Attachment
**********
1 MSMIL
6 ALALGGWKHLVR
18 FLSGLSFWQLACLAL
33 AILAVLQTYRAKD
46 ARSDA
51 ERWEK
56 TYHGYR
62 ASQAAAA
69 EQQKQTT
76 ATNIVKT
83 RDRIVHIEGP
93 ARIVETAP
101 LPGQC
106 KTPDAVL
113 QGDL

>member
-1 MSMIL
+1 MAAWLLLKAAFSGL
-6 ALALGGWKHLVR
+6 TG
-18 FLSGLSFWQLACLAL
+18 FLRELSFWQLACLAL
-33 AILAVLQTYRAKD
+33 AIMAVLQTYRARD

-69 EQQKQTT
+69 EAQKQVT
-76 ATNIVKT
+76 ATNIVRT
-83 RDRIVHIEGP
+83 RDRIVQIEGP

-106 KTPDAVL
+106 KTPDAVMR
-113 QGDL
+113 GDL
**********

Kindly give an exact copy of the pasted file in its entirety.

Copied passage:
1 MSMIL
6 ALALGGWKHLVR
18 FLSGLSFWQLACLAL
33 AILAVLQTYRAKD
46 ARSDA
51 ERWEK
56 TYHGYR
62 ASQAAAA
69 EQQKQTT
76 ATNIVKT
83 RDRIVHIEGP
93 ARIVETAP
101 LPGQC
106 KTPDAVL
113 QGDL

>member
-1 MSMIL
+1 MAAWLLLKAAFSGL
-6 ALALGGWKHLVR
+6 TG
-18 FLSGLSFWQLACLAL
+18 FLRELSFWQLACLAL
-33 AILAVLQTYRAKD
+33 AIMAVLQTYRARD

-69 EQQKQTT
+69 EAQKQVT
-76 ATNIVKT
+76 ATNIVRT
-83 RDRIVHIEGP
+83 RDRIVQIEGP

-106 KTPDAVL
+106 KTPDAVMR
-113 QGDL
+113 GDL